The passport mistake that can ruin your trip

Share
More
The passport mistake that can ruin your trip

I was once offered a plum overseas story assignment — but couldn’t go because my passport was set to expire in a few months.

Many countries around the world require visitors to have at least six months validity in order to enter, a rule often overlooked by travelers. Not understanding this fine print can ruin travel plans, particularly for those who are fond of last-minute globetrotting.

Not only will the visiting country not let you enter, some airlines will not let you board a plane if this requirement is not met, according to the U.S. State Department.

Why the six-month validity rule exists

It may seem like a silly requirement, but countries have the six-month rule in place for a reason, said Gabe Saglie, senior editor at Travelzoo.

“They do this to account for the rare case where a traveler might get sick or have the need to extend their visit beyond their original travel dates,” he said.

The six-month buffer on a passport ensures that if should anything happen, you’re able to remain on foreign soil legally.

Another important thing you may want to consider is travel insurance, which can protect the financial cost of your trip if something goes wrong. Learn more here.

What travelers can do to prepare

Since many people store away their passports for months or even years in between international trips, it’s a good idea to be aware of your passport expiration date, said Saglie.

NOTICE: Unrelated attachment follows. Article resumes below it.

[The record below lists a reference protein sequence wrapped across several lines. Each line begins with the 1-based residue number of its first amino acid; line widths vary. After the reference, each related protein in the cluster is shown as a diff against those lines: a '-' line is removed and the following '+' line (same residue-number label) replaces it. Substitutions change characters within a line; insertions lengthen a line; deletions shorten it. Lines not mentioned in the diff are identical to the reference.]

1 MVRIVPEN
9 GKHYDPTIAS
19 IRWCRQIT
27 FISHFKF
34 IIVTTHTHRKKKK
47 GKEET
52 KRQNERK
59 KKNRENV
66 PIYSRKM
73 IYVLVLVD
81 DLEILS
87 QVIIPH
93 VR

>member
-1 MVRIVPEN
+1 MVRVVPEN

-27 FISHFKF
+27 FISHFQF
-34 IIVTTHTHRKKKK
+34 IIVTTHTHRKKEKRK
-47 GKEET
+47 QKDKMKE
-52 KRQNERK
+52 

“Plan on renewing nine months before it expires to allow for the renewal process to finish well ahead of a planned trip abroad,” he said. “If you're cutting it close, make sure you opt in for the expedited passport renewal service, which often means a turnaround of a few weeks but will require extra fee.”

Expediting your passport will typically cost an additional $60 on top of other passport fees, plus the cost of overnight shipping to and from the passport office, according to the U.S. State Department.

Do your passport research

Just like you would check the immunization requirements of a foreign country prior to visiting, it’s important to research passport and visa requirements, said Alexis Tiacoh, spokeswoman at Expedia.

You should do this for both countries you are traveling to and countries you are traveling through, she said. You can learn more about specific requirements on the U.S. Department of State’s website.

In addition to checking the passport’s expiration date, you may want to check if you need available pages in the passport or if you need a visa, said Saglie.

Traveling out of the country? Check out these travel tips.

Setting up a passport routine

Establish some sort of routine around checking your passport, said Saglie. He suggests creating a calendar invite on your phone to remind yourself to fill out the renewal form and mail it in.

Another option is using an app like TripIt, which keeps track of your travel related information and documents, including your passport’s expiration date, TSA PreCheck memberships and more, said Kelly Soderlund, communications manager at Hipmunk.

You could also make it a habit of checking your passport as each birthday rolls around.

“We’re a family of five. We have developed a habit of checking all passports whenever one of us is celebrating a birthday — that's five checks a year, just to be sure that all of us are up to date,” said Saglie.

If a last-minute trip pops up, you’ll be completely ready and up to date on your passport. It’s best not to learn the hard way.

Looking for travel ideas? Here are the best places to travel this summer.

Image: Jeremy Dorrough